The new proposal replaces plans for a development pitched as Adelaide’s first eco-hotel, called Hotel Ivaritji.
Located adjacent to Whitmore Square, at 174-180 Wright Street, two 1895 heritage-listed villas will be demolished to make way for the yet-to-be-named hotel when construction gets underway later this year.
Earlier this month, Adelaide City Council received the “staged building rules consent” for the “demolition of existing structure, earthworks and construction of a two-storey mixed-use building”.
A council spokesperson said it was waiting on the State Commission Assessment Panel to ensure “any outstanding conditions” had been satisfied before granting final development approval.
The new development is set to comprise an eight-storey hotel and a mixed-use two-storey section.
Shelf company Whitmore Holdings is behind the new build. The company has also worked on 91 Commercial Road in Port Adelaide and is involved in a development in the Tonsley Innovation District.
Whitmore Holdings project manager Nicholas Murphy said the development next to Sparkke at the Whitmore had been due to begin early in 2020 but had to be pushed back due to the coronavirus pandemic.
He said construction was now set for mid-year.
South Australian-based architecture firm Troppo designed the original $11-million eco-concept hotel with external cladding to resemble the fur skin cloak of Kaurna ancestor Ivaritji.
The firm was granted building approval for the development from the state’s development commission in 2014 – despite opposition from Adelaide City Council over the demolition of the two heritage villas.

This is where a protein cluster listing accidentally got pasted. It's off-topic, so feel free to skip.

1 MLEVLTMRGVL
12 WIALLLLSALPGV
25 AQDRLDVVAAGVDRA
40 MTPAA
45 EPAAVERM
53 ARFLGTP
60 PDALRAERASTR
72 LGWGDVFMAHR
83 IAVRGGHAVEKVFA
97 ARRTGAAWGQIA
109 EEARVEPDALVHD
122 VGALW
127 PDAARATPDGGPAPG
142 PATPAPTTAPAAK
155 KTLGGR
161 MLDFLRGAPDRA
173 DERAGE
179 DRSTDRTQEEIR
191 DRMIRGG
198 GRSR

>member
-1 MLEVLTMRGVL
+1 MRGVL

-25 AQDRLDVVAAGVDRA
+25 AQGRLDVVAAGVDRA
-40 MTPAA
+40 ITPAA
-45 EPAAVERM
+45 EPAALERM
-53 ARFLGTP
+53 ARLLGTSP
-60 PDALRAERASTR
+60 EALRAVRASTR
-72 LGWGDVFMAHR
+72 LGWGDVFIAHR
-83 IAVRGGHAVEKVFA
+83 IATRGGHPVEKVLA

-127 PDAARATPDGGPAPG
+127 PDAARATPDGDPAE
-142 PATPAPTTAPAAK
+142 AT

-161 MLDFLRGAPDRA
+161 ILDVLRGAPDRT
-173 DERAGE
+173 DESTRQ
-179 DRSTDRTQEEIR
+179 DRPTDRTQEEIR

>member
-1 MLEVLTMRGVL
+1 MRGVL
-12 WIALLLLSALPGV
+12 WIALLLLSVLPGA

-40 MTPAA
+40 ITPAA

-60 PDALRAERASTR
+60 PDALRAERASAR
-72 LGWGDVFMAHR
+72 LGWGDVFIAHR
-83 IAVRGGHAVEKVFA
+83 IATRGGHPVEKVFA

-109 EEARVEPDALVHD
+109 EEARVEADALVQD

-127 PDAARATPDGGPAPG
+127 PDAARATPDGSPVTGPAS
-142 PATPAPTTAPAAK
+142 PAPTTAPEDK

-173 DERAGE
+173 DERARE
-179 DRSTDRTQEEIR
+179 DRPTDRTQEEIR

But Troppo did not proceed with the plans for the initial eight-storey project, telling InDaily the concept was not viable.
The property was subsequently sold to Whitmore Holdings for about $2.32 million in 2017.
Murphy said an increase in hotel rooms from 23 to 49 would help with the project’s financial viability, aided by a move away from the former eco-vision to a more “traditional hotel” featuring some environmentally elements, such as solar panels.
On the west side of the hotel there will be two townhouses and a “shoptop” comprising of a double-storey building with an apartment on the top floor and office at street level.
Murphy said the heritage-listed buildings were “fairly dilapidated” and would be demolished to make way for the new property.
He said while the boutique hotel would include a café and mezzanine on the ground floor as originally designed, a previously planned “edible” rooftop garden had been scrapped.
“It’s still fairly organic and raw with a lot of concrete elements,” Murphy said.
“Essentially they had a building with no air conditioning or anything, so although they had managed their heat-load one way we just felt, for us, for it to stack up we had to get more motel rooms.
“We’ve tried to keep it a well-designed eco-building, although it’s harder to incorporate some of those original principles.”
He declined to comment on whether the former Aboriginal design and name would be incorporated.
The new development is being designed by Intro Architecture firm and will be run by La Loft Apartments.
La Loft general manager Simon O’Callaghan said the Wright Street hotel was “an exciting development, contemporary in design” and would feature a “unique food and wine theme”.
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